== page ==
The Christmas Effect
By Byron Moore, posted December 26, 2017
Originally published in the News Star and the Shreveport Times on Sunday, December 24, 2017.
Question: I am a poor planner and I end up overspending during Christmas. This inevitably leads to a bunch of credit card debt I wasn’t expecting, which totally bums me out. I can already feel myself going into a downward spiral. How do I break this cycle?
Answer: Your answer may not be in your wallet.
When I was a child, the lowest part of the year came about 4 pm on Christmas Day. The presents had all been unwrapped, all the grandparents and cousins who were going to come over had arrived and there was just nothing else to look forward to. The emotional elation of anticipation had evaporated. Nothing had gone wrong. It was all just…over.
I call this emotional letdown The Christmas Effect because it involves both the hyped build-up to The Day with the humble reality that follows.
Christmas is a really big deal on many, many different levels. I can think of at least seven. See how these seven, in varying combinations, might be impacting you.
Economically. Retailers count on Christmas for as much as 30% of their total sales for the year. No wonder they hit us with their best advertising during Christmas. If you are like most people and buy gifts out of a combination of generosity and guilt, you’ll likely spend more than you wished and have the credit card bills to prove it.
Socially. Christmas is nearly universally accepted and practiced in our country. It’s not as if you can just “opt out.” It didn’t work for Luther and Nora in Christmas with the Kranks and it won’t work for you.
Physically. And most of us don’t even try to opt out. In fact, we’ve opted-in to such a degree that Christmas feels less like a holiday and more like a speedway. We go-go-go, telling ourselves it is “for the family.” But all that go-go-go results in an exhaustion-induced need for rest-rest-rest.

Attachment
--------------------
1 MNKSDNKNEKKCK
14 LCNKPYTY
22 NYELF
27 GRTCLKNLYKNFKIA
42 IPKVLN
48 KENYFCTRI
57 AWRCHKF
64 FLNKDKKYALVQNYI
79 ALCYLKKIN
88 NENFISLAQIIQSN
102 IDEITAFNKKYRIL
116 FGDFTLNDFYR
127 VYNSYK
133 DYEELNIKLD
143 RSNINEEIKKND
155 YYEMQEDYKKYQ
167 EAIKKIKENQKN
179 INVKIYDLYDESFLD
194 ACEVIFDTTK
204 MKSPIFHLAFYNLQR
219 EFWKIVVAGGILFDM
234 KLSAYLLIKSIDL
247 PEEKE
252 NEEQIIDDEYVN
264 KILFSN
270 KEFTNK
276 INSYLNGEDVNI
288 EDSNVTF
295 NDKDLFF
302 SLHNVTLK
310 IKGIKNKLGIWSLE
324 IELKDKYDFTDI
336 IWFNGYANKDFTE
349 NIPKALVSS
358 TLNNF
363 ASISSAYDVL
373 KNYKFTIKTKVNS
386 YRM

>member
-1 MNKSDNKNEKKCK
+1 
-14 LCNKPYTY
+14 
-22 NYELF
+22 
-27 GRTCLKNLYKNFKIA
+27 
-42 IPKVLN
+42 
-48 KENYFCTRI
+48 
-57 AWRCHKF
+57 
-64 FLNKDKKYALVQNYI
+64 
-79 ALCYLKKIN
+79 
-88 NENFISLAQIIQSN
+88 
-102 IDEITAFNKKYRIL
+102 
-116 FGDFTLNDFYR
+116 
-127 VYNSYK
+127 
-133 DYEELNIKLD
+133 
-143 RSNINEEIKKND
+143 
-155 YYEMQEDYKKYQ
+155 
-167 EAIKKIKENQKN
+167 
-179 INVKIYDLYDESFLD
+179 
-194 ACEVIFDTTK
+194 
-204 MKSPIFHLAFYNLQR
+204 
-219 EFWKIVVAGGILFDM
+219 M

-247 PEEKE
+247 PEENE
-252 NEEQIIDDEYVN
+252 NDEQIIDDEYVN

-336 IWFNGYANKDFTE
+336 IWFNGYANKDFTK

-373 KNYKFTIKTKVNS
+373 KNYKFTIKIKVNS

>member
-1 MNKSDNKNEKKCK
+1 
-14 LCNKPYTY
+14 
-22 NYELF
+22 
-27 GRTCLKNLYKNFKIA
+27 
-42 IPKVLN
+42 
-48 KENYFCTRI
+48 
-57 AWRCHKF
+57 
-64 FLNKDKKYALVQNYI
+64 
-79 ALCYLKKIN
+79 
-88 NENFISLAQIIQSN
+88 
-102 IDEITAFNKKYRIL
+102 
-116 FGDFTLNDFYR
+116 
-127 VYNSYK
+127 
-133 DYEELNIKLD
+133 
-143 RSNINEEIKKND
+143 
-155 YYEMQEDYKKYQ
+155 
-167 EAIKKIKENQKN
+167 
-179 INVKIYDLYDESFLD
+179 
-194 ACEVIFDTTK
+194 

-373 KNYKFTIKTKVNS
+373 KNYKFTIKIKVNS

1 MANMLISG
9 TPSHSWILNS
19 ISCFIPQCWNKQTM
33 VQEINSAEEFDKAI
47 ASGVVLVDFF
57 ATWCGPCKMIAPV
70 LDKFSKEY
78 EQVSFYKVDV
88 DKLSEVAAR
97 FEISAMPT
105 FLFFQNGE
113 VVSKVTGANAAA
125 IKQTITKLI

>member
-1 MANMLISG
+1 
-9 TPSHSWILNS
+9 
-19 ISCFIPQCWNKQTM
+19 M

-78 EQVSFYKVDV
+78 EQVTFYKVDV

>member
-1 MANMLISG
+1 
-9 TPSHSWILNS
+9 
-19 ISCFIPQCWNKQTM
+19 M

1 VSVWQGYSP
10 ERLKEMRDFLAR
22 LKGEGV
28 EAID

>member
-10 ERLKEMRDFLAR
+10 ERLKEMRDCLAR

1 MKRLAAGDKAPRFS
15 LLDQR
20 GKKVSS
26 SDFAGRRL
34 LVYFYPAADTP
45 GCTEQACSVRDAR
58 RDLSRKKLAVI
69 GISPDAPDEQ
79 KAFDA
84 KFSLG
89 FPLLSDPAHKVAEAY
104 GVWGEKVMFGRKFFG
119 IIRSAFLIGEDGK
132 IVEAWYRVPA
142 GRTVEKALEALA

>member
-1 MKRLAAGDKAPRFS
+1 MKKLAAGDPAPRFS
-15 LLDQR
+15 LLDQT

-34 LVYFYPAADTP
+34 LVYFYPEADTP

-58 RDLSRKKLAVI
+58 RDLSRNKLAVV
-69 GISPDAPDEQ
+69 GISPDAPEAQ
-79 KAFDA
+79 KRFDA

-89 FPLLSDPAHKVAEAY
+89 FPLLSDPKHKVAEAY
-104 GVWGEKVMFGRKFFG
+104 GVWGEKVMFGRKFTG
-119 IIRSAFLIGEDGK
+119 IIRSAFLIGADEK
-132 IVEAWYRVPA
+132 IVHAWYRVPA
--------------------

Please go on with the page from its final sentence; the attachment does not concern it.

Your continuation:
Mentally. Even intellectually, we anticipate a reduction in stress, only to find that deadlines and expectations (both of which are usually self-imposed) create more stress than ever.
Relationally. Have you noticed how many commercials about Christmas involve scenes of families reuniting after a long absence? The holidays are a time when America “goes home.” But we often discover that proximity reveals relational fault lines that distance may have kept hidden. That too can be stressful.
Emotionally. Nostalgia is the skill of remembering things that never happened…or at least remembering them with a decidedly rosy tint. Nostalgic anticipation is looking forward to something being as good as it was….back then. When reality arrives, it can be disappointing. Result: more stress.
Spiritually. Christmas is, at least in its origin, a spiritual holiday. It celebrates God’s entrance into humanity to solve man’s deepest problem with God’s most expensive gift. We can respect that different people have different beliefs about this, but those differences need not silence the basic need most people feel for some kind of spiritual fulfillment. This season can bring that thirst onto the center stage of our hearts as if an unrealized grief had suddenly been unveiled. That too is stressful.
I believe this list is ordered just about right, with the first few being symptoms of the underlying issues at the bottom of the list. Economic, physical and mental symptoms arise out of pain and stress at the relational, emotional and spiritual levels of our lives.
Perhaps at least some of the solution for The Christmas Effect at the economic level is really found in the emotional and spiritual solutions offered 2000 years ago.
“Joy to the world, the Lord is come. Let earth receive her King.”
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